Adwan: The case for pescetarianism.

Omitting meat and poultry from my diet has made me feel better about myself.

Noor Adwan

In early August, I stopped eating meat.

I’ve always been obsessed with animals, even to an obnoxious degree. My favorite parts of the State Fair are the animal buildings, and I feel lost in pet-free homes. In middle school, half of the breaths I drew were used to explicate complex arguments against factory farming, my hyperfixation of a couple years.

One might ask at this point, “What took you so long to stop eating meat?”

It was a combination of factors, really. My inability to cook in any real capacity until about freshman year of college, for one. My concern over getting the right nutrients. My fondness for Chipotle steak.

The most difficult thing to get over, however, was the intense cognitive dissonance. I knew logically, of course, that the flesh on my plate and the cattle I saw at the State Fair were the same thing. But that understanding didn’t really spill over into my actions. Cows were one thing, beef was another, and I ate the latter without much in the way of guilt.

It took years and a few scattered moments of realization to change my diet. I would cut raw meat and be uncomfortably aware of the fact that I was slicing through flesh. I visited a chicken farm and fawned over chicks, knowing that in a few months they would be killed for their meat.

In each case, I felt guilt gnaw briefly at my stomach before suppressing it. I simply couldn’t become a vegetarian — it would be too impractical.

But one day, I overcame that mentality. I can’t attribute my decision to any singular event; I imagine that every moment of guilt I experienced wore down on my ability to suppress it over time.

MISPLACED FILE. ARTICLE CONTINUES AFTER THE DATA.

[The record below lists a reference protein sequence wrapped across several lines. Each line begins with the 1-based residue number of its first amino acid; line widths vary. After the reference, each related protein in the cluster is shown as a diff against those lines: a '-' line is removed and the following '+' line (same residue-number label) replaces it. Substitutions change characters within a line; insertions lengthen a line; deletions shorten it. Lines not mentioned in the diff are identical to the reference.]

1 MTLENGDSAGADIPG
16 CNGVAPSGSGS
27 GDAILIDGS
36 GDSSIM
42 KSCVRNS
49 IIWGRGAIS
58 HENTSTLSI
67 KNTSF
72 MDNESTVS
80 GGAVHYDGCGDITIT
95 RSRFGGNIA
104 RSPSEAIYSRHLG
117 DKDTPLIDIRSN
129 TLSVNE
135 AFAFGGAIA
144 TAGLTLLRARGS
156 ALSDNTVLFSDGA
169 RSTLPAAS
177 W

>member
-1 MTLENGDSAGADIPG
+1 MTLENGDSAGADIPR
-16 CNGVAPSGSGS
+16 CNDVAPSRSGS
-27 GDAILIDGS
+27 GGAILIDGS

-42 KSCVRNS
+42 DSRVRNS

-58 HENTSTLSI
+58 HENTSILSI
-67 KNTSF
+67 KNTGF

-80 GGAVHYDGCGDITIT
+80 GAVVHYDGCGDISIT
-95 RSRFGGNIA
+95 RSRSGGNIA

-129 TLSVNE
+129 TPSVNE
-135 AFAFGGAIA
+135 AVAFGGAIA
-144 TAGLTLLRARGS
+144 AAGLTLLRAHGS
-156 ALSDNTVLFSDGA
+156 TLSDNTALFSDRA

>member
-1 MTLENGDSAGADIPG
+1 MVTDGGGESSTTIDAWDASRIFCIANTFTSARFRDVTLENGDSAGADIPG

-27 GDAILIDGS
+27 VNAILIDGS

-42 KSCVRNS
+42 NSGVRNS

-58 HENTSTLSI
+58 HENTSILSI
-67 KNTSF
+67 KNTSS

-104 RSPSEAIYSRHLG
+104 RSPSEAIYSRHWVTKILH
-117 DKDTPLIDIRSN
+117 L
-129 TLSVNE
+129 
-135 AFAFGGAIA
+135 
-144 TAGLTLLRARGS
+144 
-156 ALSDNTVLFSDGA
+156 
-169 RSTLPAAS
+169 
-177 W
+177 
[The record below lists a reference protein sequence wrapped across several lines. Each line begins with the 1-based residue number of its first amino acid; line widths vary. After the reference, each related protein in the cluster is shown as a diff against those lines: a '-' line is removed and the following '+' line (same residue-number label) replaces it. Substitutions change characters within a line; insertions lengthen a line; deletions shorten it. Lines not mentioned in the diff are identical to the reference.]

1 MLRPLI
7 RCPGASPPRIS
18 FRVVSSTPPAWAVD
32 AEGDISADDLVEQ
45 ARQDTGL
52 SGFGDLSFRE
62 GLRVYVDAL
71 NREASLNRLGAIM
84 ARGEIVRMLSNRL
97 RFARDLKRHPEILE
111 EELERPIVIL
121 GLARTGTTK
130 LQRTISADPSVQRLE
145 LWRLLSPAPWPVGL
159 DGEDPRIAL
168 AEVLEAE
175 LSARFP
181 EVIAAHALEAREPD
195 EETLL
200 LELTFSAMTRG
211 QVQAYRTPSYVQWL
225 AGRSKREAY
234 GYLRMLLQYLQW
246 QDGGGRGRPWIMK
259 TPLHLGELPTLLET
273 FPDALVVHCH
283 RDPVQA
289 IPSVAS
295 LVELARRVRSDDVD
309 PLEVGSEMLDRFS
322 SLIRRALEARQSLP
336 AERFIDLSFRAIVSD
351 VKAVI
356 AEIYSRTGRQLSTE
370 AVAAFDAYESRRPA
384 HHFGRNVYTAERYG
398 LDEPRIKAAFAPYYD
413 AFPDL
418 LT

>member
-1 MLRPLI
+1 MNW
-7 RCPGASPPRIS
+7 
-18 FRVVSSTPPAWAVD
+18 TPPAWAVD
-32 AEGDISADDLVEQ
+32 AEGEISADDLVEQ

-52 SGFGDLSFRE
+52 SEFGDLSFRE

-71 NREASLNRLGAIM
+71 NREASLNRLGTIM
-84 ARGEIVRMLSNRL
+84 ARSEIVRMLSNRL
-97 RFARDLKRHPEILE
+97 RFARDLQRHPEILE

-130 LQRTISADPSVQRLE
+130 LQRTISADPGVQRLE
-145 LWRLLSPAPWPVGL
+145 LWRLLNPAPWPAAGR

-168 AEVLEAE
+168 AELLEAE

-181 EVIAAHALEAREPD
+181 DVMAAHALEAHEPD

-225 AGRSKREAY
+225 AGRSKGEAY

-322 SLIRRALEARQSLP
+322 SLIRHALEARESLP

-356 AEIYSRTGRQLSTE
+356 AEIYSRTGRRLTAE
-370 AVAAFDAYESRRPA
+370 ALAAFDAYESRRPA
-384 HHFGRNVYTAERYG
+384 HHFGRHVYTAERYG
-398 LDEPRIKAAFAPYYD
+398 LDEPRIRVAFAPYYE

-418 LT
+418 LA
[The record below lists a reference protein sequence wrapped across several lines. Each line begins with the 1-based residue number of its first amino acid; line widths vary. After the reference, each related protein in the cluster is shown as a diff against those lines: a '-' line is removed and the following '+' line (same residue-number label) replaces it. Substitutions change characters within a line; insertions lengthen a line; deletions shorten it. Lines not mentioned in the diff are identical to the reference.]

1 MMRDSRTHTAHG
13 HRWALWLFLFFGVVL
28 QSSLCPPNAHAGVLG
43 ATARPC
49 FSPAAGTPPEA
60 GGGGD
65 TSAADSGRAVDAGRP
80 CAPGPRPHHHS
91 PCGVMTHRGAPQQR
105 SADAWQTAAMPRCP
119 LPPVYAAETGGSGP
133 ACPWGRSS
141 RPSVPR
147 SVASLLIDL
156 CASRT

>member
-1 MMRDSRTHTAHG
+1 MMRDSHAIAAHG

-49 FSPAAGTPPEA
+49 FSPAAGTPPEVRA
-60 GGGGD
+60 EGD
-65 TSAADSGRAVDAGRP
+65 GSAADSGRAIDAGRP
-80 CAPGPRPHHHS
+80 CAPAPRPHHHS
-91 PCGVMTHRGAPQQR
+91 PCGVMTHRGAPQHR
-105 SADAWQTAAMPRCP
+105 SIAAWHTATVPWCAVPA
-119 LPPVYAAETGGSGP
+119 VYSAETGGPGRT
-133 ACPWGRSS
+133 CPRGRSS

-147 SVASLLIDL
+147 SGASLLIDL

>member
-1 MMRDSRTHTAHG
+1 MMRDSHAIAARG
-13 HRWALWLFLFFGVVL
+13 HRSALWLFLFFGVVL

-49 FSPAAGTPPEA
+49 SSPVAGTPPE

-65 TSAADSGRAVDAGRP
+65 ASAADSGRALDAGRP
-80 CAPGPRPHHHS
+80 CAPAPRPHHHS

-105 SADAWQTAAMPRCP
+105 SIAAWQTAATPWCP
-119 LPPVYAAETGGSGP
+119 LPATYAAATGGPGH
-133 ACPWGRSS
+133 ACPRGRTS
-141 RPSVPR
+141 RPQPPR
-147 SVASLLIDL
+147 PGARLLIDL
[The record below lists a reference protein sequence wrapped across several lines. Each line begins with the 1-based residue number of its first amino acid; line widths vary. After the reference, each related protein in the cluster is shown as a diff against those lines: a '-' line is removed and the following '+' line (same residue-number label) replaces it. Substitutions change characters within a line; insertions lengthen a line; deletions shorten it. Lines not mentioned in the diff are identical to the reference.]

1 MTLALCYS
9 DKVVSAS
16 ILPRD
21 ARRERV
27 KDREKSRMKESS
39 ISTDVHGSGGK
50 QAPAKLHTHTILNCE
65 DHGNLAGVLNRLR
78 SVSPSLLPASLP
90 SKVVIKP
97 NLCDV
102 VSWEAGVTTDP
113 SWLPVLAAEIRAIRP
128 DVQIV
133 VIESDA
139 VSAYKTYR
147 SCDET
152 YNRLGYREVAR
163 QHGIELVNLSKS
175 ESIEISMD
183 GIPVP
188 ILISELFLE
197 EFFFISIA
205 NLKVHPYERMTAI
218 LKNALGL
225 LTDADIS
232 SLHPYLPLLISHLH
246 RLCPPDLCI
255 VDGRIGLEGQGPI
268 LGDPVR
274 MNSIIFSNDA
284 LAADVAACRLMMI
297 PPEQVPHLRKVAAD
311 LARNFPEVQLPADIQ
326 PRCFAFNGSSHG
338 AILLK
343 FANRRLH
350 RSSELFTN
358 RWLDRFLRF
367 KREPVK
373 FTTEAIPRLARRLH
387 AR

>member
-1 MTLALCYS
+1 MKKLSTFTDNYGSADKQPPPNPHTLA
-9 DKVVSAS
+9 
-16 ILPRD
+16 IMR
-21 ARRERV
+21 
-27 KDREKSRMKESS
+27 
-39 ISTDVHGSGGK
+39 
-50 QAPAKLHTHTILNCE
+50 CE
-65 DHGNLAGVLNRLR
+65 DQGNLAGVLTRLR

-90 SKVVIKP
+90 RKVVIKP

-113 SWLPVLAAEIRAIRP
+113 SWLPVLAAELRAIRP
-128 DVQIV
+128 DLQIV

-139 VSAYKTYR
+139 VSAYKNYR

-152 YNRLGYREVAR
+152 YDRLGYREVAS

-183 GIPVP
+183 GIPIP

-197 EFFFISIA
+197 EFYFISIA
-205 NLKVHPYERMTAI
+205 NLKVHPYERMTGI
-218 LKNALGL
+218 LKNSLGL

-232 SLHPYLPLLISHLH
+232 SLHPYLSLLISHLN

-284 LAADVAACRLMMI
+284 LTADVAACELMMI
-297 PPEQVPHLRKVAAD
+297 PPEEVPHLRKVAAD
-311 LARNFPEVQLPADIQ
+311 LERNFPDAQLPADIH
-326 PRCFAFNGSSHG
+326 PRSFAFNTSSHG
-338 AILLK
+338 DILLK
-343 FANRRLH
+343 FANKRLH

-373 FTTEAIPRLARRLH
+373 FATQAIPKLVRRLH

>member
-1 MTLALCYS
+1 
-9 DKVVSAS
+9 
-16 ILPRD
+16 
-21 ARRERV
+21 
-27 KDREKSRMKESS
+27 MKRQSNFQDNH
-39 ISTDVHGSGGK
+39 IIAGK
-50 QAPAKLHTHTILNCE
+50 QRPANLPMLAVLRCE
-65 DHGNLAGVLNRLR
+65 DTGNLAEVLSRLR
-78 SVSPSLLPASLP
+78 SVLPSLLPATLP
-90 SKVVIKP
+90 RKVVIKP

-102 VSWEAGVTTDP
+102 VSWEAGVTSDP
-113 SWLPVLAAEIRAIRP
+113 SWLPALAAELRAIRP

And so I stopped. It wasn’t as difficult as I imagined, partly because I do still eat fish, and partly because I am quite fond of hummus.

My decision to continue to eat fish was largely nutrition-motivated. As a Minnesota resident, I’ll take as much vitamin D as I can get. Furthermore, pescetarianism — the practice of including fish in an otherwise vegetarian diet — seemed to be a less daunting step into the world of not eating meat than one that was more restrictive.

For all I know, this may end up as a transition into a fully vegetarian diet. That dissonance and voice of guilt is still there, but its presence is largely mitigated.

The change made me feel better about myself. My decision to omit meat and poultry from my diet is consistent with my ethical and environmental values. I also have yet to encounter any significant issues posed by this way of life.

Finding quality vegetarian options, something I was particularly concerned about, isn’t as difficult as I imagined it would be. Tofu and seitan are simple to prepare, and hummus is quite easy to integrate into lunch foods like wraps and sandwiches.

Eating out isn’t too complicated either, and I’ve tried foods that I may not have considered otherwise. Wally’s in Dinkytown has great falafel, and Tea House, a Chinese spot near the Prospect Park neighborhood, makes a tasty kung pao tofu. Many common chains are also vegetarian friendly, like Burger King, Noodles & Company and Chipotle.

At the end of the day, all of those years of worry and guilt were unnecessary. I don’t regret my decision, nor do I see myself reneging on it in the future. Ultimately, the benefits outweigh the risks. The couple extra seconds I spend scanning a menu or meal planning are worth the feeling that I made the right decision, which, I feel, is just about priceless.